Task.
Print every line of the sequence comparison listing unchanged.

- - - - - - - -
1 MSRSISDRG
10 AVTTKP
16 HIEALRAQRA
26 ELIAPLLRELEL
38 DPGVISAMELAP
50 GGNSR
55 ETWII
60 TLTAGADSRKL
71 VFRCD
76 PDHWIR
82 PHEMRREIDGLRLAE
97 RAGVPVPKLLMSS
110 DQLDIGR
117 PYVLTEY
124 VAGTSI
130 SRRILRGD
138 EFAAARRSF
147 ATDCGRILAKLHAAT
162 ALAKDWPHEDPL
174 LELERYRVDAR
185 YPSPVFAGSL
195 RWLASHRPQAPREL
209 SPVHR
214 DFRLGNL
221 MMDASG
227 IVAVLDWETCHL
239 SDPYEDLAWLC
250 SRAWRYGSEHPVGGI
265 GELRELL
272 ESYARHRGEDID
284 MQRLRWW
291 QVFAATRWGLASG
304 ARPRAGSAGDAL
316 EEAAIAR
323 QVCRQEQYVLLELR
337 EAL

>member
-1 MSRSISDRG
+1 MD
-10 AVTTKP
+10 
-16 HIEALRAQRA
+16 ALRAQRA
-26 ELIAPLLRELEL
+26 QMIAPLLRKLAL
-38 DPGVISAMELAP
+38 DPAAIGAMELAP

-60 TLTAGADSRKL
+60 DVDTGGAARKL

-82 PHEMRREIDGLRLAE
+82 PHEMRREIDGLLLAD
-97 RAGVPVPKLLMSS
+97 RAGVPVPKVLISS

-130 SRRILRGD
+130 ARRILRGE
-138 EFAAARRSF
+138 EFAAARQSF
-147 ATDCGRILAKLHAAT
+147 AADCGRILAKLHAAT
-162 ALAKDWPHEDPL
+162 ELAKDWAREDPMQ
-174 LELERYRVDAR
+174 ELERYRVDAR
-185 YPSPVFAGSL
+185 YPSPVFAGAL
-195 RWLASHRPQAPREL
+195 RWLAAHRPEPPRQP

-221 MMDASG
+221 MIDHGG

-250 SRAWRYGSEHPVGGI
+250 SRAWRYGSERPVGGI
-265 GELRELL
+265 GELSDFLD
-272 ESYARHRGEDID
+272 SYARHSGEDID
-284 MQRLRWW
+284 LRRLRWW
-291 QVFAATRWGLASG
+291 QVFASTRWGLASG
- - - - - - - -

1 MSRSISDRG
10 AVTTKP
16 HIEALRAQRA
26 ELIAPLLRELEL
38 DPGVISAMELAP
50 GGNSR
55 ETWII
60 TLTAGADSRKL
71 VFRCD
76 PDHWIR
82 PHEMRREIDGLRLAE
97 RAGVPVPKLLMSS
110 DQLDIGR
117 PYVLTEY
124 VAGTSI
130 SRRILRGD
138 EFAAARRSF
147 ATDCGRILAKLHAAT
162 ALAKDWPHEDPL
174 LELERYRVDAR
185 YPSPVFAGSL
195 RWLASHRPQAPREL
209 SPVHR
214 DFRLGNL
221 MMDASG
227 IVAVLDWETCHL
239 SDPYEDLAWLC
250 SRAWRYGSEHPVGGI
265 GELRELL
272 ESYARHRGEDID
284 MQRLRWW
291 QVFAATRWGLASG
304 ARPRAGSAGDAL
316 EEAAIAR
323 QVCRQEQYVLLELR
337 EAL

>member
-1 MSRSISDRG
+1 MD
-10 AVTTKP
+10 
-16 HIEALRAQRA
+16 ALRAQRA
-26 ELIAPLLRELEL
+26 QMIAPLLRKLAL
-38 DPGVISAMELAP
+38 DPAAIGAMELAP

-60 TLTAGADSRKL
+60 DVDTGGAARKL

-82 PHEMRREIDGLRLAE
+82 PHEMRREIDGLLLAD
-97 RAGVPVPKLLMSS
+97 RAGVPVPKVLISS

-130 SRRILRGD
+130 ARRILRGE
-138 EFAAARRSF
+138 EFAAARQSF
-147 ATDCGRILAKLHAAT
+147 AADCGRILAKLHAAT
-162 ALAKDWPHEDPL
+162 ELAKDWAREDPMQ
-174 LELERYRVDAR
+174 ELERYRVDAR
-185 YPSPVFAGSL
+185 YPSPVFAGAL
-195 RWLASHRPQAPREL
+195 RWLAAHRPEPPRQP

-221 MMDASG
+221 MIDHGG

-250 SRAWRYGSEHPVGGI
+250 SRAWRYGSERPVGGI
-265 GELRELL
+265 GELSDFLD
-272 ESYARHRGEDID
+272 SYARHSGEDID
-284 MQRLRWW
+284 LRRLRWW
-291 QVFAATRWGLASG
+291 QVFASTRWGLASG